Long-Haulers and Occupation - A Call to Action
The headlines read ‘Long-Haulers with Painful Symptoms’. When I first read the term ‘long-hauler’ in relation to Covid-19, it made no sense to me. My first thought was how do long distance truck drivers and Covid-19 go together? After further reading I discovered that for approximately 10% of individuals who have been ill with severe or mild Covid-19, also report lingering symptoms over many months; they are called ‘long-haulers’. Medical researchers do not yet understand the why or the mechanism, but it is real and it is frightening. The most often reported symptoms include overwhelming and debilitating fatigue impacting the ability to do usual daily living tasks, painful and laboured breathing, and brain fog are the most reported symptoms.
So, how do people describe their daily life as a long-hauler? A year into the pandemic, a CBC podcast highlighted a story of a woman in British Columbia where she describes what it feels like as to be a Covid-19 long-hauler. She is and is still suffering the symptoms a year after recovering from Covid-19. Listen to what she has to say. https://www.cbc.ca/listen/live-radio/1-63-the-current/clip/15830366-b.c.-woman-still-sick-contracting-covid-19-year-ago. One of the many things she shared was that “I can’t do what I want to do. I can’t do what I need to do.”
Lately there have been calls for care beyond the current focus on acute and preventative (vaccine) care for those individuals who are trying to recover from the lingering symptoms of Covid-19. Without more dedicated resources, many long-haul Covid-19 patients will be left navigating the health care system on their own, seeking care for an array of symptoms — from extreme fatigue to neurological impairment. Clinicians have struggled with finding an assessment that can be used with long-haulers, given the variation in individual experiences. A common thread is occupation.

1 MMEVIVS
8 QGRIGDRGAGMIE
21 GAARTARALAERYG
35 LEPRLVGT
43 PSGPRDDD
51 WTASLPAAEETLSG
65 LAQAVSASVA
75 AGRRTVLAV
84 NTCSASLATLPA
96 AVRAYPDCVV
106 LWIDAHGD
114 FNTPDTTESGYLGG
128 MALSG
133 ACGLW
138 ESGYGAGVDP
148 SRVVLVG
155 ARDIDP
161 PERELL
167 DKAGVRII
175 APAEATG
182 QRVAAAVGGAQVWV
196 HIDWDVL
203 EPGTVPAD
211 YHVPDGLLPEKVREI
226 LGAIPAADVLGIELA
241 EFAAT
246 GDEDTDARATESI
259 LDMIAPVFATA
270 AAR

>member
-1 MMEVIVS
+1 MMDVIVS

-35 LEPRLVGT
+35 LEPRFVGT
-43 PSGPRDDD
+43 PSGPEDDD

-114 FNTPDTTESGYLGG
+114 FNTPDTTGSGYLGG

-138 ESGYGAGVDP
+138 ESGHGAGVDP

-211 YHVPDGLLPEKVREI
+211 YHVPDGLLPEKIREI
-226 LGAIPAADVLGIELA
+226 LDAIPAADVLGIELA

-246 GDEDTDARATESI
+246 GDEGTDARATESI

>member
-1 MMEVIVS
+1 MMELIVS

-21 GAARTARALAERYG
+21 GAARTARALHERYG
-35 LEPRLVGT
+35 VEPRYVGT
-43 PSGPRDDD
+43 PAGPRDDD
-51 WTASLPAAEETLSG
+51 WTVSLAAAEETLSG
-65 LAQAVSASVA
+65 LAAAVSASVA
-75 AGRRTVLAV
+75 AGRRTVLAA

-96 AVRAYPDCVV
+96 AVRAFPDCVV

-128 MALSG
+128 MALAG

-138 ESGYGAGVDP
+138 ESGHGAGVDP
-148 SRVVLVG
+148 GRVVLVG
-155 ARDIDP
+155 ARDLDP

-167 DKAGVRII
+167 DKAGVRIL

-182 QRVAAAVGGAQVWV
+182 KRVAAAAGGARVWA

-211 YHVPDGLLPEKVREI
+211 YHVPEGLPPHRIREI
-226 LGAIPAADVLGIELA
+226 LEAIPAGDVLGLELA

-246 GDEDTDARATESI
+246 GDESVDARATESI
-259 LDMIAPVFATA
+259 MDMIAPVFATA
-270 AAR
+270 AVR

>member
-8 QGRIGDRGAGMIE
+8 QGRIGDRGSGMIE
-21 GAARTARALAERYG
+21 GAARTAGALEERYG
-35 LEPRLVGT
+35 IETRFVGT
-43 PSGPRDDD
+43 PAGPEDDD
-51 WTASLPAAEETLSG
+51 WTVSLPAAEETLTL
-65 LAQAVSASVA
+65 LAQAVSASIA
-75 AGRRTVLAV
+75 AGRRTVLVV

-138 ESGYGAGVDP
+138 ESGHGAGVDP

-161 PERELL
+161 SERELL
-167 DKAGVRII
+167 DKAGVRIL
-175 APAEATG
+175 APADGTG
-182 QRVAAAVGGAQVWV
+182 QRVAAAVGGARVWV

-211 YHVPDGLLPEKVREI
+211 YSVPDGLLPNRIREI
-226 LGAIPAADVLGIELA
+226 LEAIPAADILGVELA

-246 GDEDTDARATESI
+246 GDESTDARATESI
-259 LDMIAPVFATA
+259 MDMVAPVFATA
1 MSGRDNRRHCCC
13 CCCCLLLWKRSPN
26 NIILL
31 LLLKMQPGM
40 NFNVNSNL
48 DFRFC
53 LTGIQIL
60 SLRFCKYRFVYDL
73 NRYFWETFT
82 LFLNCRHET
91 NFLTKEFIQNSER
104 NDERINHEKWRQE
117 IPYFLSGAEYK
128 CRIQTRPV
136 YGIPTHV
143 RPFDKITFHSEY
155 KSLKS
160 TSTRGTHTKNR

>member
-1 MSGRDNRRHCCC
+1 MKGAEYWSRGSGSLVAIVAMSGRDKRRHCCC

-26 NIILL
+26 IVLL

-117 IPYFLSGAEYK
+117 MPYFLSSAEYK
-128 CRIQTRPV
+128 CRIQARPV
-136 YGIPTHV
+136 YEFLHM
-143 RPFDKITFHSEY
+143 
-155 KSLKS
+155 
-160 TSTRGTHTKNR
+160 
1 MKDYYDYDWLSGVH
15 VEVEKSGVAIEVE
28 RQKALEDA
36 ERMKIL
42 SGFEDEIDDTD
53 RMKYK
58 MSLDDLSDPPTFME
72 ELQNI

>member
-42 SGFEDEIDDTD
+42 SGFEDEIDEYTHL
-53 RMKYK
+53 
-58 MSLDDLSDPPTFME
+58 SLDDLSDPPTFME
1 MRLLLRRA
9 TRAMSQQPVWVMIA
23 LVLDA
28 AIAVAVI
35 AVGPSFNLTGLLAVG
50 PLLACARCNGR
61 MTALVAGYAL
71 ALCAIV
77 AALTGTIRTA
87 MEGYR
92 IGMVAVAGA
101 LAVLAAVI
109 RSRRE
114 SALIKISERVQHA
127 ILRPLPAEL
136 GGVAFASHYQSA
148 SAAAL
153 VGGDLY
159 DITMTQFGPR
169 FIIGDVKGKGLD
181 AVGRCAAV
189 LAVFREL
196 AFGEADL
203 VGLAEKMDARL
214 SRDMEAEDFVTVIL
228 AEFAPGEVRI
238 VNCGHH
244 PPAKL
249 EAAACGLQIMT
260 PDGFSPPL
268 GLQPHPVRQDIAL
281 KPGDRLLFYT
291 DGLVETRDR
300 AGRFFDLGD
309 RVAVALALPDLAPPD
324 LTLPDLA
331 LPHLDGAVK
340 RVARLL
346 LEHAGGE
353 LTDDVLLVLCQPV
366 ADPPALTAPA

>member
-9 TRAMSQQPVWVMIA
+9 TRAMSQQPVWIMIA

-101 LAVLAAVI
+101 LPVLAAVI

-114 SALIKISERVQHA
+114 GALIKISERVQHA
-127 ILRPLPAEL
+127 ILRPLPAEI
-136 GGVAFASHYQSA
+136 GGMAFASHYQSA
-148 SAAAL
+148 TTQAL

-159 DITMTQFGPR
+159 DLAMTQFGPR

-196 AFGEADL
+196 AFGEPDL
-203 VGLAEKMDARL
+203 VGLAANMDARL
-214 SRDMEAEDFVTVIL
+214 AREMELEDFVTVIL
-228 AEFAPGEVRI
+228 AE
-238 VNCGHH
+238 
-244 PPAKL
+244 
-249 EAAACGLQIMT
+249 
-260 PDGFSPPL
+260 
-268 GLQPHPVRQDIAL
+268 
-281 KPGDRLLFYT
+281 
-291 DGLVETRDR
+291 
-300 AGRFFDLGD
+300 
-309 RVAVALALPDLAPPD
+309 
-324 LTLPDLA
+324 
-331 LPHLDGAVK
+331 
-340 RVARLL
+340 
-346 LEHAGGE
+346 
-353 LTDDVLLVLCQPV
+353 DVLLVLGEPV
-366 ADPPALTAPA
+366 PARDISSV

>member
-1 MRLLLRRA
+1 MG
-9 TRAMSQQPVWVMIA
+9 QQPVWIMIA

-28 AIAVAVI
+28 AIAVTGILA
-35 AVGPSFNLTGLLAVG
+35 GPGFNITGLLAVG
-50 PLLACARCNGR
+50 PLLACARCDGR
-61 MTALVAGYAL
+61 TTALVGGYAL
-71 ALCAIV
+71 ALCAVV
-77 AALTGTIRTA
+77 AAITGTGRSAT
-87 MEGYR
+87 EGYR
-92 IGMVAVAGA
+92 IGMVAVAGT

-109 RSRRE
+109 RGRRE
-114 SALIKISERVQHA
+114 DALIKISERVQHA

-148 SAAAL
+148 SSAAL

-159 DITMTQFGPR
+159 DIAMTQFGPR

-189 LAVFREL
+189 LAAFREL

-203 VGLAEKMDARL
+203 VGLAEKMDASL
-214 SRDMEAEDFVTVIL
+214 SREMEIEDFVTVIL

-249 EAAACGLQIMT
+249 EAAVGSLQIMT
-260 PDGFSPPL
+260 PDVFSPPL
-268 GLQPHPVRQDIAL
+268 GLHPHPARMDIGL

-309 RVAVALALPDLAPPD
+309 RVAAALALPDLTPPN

Earlier newsletters have presented views on the importance of occupation during the restrictions that occurred during the Covid-19 pandemic1. However, occupation not only ‘feeds the soul’, but occupation can also enable improved ability for Covid-19 long-haulers. Occupational therapists are the experts in understanding and using occupation to enhance everyday life with individuals who have occupational performance difficulties. They ‘teach’ energy conservation techniques to help deal with fatigue. They enable clients to manage personal self-care, leisure and productivity2 through occupational assessments such as the COPM, which requires clients to identify what “they want to do, need to do, or are expected to do”, and then determine their goals for occupational therapy intervention. As client-centered occupational therapists, dedicated to enabling our clients to be able to do what they want to do, need to or expected to do, we need to see the identification of Covid-19 long-haulers as a call to action! Let’s respond!
P.S. We welcome sharing your experiences with Covid-19 long-haulers!
1 November ‘20, December ‘20, February ‘21 and March ‘21
2 productivity includes paid work, unpaid work, household management, school and play.
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